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Fludded with tears, pleasure and memories

Hampton Court House School production of Noye's Fludde

It’s the trumpet fanfare and the entry of the animals which gets me every single time. Last week, true to form, I wept at the sheer beauty of Benjamin Britten’s Noye’s Fludde which I had the pleasure of catching at Hampton Court House School.

Expertly conducted by the school’s music teacher Keiran Brunt this 58 year old ensemble piece can still work terrific theatrical magic with its tinkling percussive teacups for rain drops, feathery tongued recorder to represent the balletic dove and lyrical cello for the raven. Then there’s the quirky timpani accompaniment for the voice of God (headmaster Guy Holloway on this occasion – very apt) initially imperious and later benign.

It’s a magnificently well written piece and, intended for amateurs with professional support, it’s imaginatively inclusive. Based on one of the Chester miracle plays, it needs adults or senior students to play some of the parts alongside an elementary orchestra whose parts are beginner-level simple. You need competent singers – professionals Michael Mofidian and Harriet Hougham Slade at HCHS – to do Noye and Mrs Noye. Beyond that there are six small solo parts for children, Noye’s sons and their wives. An infinite number of animals can be played by very young chorus members because their unison marching songs are mostly on a single note. Mrs Noye’s soprano gossips have a slightly more complex choral role.

HCHS’s animals, incidentally, were sporting the best masks – papier maché and made in their art lessons – I’ve ever seen in Noye’s Fludde. And that’s saying something because this show and I go back a long way.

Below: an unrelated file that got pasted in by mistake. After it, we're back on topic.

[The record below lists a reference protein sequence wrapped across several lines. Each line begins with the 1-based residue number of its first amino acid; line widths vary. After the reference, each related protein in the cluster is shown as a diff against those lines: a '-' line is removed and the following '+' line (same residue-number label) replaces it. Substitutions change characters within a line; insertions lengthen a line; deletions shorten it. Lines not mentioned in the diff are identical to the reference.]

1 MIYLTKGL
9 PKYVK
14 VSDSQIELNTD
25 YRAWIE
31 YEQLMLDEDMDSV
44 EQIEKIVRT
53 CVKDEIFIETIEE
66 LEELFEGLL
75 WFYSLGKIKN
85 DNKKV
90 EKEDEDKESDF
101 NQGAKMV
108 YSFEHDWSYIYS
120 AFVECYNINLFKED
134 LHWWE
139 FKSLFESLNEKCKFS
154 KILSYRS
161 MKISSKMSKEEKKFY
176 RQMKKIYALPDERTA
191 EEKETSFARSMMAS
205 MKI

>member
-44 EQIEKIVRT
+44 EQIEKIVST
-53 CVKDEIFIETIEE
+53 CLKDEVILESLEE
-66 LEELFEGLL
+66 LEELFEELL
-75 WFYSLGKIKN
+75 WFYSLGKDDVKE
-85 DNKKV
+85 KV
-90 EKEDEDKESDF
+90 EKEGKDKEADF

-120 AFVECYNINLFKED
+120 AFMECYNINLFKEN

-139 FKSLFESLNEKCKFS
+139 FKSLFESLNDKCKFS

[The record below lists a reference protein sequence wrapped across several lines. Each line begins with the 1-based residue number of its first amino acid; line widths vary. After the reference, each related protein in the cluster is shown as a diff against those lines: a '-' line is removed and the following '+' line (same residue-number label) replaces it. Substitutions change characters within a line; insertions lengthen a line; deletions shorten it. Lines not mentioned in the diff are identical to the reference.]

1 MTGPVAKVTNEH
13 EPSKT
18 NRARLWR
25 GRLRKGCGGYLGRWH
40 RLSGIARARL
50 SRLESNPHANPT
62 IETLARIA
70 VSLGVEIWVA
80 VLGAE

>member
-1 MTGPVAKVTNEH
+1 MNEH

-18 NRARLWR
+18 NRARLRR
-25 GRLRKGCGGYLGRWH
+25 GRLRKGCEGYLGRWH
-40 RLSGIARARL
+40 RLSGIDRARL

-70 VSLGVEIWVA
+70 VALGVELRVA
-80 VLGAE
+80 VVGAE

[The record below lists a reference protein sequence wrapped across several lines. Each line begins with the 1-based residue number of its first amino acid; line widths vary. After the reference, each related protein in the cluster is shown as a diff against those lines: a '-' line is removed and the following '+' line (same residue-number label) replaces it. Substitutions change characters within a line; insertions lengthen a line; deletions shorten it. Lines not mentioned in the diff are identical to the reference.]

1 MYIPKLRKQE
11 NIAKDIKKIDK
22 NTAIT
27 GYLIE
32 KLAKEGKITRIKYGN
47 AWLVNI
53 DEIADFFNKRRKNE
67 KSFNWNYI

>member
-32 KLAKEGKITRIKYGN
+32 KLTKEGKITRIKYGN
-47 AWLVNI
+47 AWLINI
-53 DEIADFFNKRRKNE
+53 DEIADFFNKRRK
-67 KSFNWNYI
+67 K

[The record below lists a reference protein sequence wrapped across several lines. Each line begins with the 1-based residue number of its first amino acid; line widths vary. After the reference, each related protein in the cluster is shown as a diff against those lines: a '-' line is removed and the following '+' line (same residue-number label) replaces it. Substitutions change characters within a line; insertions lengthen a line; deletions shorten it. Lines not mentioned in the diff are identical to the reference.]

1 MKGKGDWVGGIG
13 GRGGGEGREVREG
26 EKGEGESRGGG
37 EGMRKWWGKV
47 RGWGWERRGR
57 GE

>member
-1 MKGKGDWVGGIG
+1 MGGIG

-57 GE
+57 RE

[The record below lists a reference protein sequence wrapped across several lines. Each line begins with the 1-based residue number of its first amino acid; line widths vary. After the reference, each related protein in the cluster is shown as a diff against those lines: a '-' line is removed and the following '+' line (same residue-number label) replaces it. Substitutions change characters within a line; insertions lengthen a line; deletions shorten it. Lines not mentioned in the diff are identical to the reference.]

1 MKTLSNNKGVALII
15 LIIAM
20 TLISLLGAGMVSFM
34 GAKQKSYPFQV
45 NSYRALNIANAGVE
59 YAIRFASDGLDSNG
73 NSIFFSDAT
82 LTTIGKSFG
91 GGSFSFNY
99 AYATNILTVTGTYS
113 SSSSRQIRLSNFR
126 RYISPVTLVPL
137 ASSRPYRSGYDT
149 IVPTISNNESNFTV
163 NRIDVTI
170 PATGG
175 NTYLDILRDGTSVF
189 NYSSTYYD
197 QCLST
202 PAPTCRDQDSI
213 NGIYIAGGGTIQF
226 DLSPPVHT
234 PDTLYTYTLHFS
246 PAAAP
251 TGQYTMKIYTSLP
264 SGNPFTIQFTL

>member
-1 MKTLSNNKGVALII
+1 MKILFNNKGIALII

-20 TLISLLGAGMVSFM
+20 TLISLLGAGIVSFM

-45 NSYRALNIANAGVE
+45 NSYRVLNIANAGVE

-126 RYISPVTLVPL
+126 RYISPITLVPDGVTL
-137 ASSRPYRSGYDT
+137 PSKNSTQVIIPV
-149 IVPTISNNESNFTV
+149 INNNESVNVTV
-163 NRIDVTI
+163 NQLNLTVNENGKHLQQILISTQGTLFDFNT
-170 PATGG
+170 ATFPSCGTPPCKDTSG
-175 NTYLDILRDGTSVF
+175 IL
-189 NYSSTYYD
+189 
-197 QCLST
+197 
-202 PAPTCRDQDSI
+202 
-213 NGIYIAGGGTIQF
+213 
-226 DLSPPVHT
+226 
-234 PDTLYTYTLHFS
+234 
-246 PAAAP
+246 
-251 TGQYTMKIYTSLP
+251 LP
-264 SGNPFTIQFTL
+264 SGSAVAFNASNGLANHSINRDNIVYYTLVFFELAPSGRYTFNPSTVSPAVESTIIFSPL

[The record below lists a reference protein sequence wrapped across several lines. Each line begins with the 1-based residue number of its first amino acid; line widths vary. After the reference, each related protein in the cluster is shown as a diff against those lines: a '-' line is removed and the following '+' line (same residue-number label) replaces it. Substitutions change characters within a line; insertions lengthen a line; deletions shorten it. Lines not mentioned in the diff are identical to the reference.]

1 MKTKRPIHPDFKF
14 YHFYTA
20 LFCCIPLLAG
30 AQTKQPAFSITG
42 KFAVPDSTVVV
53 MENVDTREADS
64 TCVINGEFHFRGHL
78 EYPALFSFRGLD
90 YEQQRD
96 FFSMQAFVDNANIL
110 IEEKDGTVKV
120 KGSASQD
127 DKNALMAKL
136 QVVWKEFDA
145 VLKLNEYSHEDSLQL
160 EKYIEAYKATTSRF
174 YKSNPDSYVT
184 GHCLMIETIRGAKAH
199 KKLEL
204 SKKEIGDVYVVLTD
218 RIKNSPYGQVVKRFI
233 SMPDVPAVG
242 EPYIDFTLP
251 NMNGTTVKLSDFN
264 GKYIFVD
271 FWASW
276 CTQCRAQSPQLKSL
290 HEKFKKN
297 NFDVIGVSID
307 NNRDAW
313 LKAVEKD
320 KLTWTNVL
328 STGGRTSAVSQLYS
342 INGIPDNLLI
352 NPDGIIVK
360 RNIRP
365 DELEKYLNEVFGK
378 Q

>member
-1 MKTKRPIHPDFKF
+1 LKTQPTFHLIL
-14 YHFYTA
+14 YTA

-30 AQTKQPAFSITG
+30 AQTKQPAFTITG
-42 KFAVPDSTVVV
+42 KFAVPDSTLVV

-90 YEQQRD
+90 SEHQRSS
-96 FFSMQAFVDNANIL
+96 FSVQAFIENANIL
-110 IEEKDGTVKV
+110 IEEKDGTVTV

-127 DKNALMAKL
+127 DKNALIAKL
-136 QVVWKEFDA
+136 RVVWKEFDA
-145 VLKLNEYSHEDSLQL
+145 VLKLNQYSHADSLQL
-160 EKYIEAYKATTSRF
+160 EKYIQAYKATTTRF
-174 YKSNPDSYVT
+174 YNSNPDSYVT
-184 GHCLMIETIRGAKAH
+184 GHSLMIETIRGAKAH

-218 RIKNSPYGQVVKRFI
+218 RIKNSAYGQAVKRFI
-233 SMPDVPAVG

I first encountered it in 1964 when I was still a child and took part in a production at Sydenham High School. I was a gossip and I fell head over heels in love with the vibrant, moving 45 minute piece. Warmest thanks to Mrs Celia Yeo who directed it. Had I but known it the show was then only six years old, having premiered at Aldeburgh with Owen Brannigan as Noye (and Michael Crawford, no less, as Noye’s third son) in June 1958.

When I got to teacher training college a few years later I took part in another production directed by John Paynter. I played second violin in the string quartet which sits at the centre of the orchestration. Since then I’ve hardly missed an opportunity to see Noye’s Fludde – which is why I went to HCHS last week.

I bet some of those HCHS children, getting to know Noye’s Fludde for the first time now as I did all those years ago, will be besotted with it for ever. And that’s real performing arts education.